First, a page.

An overlooked progressive rock classic
E. Minkovitch | Montreal, Quebec | 05/01/2009
(5 out of 5 stars)
"A fantastic, eclectic album with dark swirling mellotron sounds, gorgeous melancholic melodies, obscure lyrics ("...impaled on nails of ice..."), strangely beautiful impressionistic piano passages, delicate guitar argeggios (that's where Genesis got their early sound) and even a pizzicato string quartet. There is also a jazz element more present than on previous albums, at times Coltrane-esque and at times, free. Ladies of the Road is a little racy and Beatle-ish detour, but then early King Crimson were all about such detours, weren't they... There is a hint of experimentalism that is to define their subsequent releases, particularly on Sailor's Tale, where Fripp seems to bounce a bow across the strings of his heavily distorted guitar, producing a strange roaring wall of sound. There is an overall sense of mystery, sort of reminds me of the John Fowles novel, The Magus. Images of pagan gods and sun-dried Greek islands and wild herbs... If you have a long atention span and a vivid imagination, this music will fire it up like nothing else, I guarantee. This album is nothing if not a masterpiece of progressive rock."
Bill Your 'Free Form FM Handi Cyber | Mahwah, NJ USA | 10/25/2009
(4 out of 5 stars)
"This album gets a bad rap even among Crimheads, and music people in general. Before going into the music on Islands, let's get a few things out of the way.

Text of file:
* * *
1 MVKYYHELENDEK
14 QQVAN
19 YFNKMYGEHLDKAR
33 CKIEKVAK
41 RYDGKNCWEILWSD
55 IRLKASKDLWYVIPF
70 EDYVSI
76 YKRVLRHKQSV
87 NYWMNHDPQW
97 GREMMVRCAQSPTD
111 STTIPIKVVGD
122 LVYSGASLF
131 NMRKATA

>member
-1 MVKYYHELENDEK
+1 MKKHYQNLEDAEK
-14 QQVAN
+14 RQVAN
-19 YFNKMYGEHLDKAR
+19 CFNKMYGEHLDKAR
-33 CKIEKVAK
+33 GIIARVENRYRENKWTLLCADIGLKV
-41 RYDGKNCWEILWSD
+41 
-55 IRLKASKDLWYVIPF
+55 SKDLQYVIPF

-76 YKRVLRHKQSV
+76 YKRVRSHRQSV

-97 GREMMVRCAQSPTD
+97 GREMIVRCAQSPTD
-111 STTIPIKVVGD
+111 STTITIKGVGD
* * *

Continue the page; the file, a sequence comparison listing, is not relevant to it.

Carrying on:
First, this is a big target for know it all music critics who think "progressive" is a dirty word and that the Velvet Underground were better than the Beatles. Play a medlodic scale or a Strawberry Alarm Clock song, and they sneer over their glasses at your musical illiteracy. Screw them.
Second, I realize this is by far the least musically capable line up of King Crimson. But fans of Humble Pie I know knock the playing on this album as not being technically good enough, and that does not make a lot of sense to me either.
And if you take the two best tracks on Islands, "Sailors Tale" and "Ladies Of The Road," you have two unqualified Crimso classics' Fripp's work on the former is the first time in the band he truely got to open up on a solo, and his dampered, choppy playing here is incredible, at least by the standards of his early work. He stops and starts at just the right point, and shows he is just as effective using meaty bar chords as he is the sustian solos he invented early on, or the dense accrobatics he did later.
"Ladies Of The Road" could be a Beatles track, a funk number, and a pop single. Boz's playing--the beat shifts in a beautifully snakey way--is excellent, and the tracking of his voice here makes this worth the price of the album
"Letters" is a great example of free jamming if overdramatic, and "Formantera Lady" is worth it for the opening cello line. And if there is a gripe to be made about the extra players here, it is that Fripp underutalizes them, not that the music is overdone.
Ok. The title track is a sleeper. I'll concede that much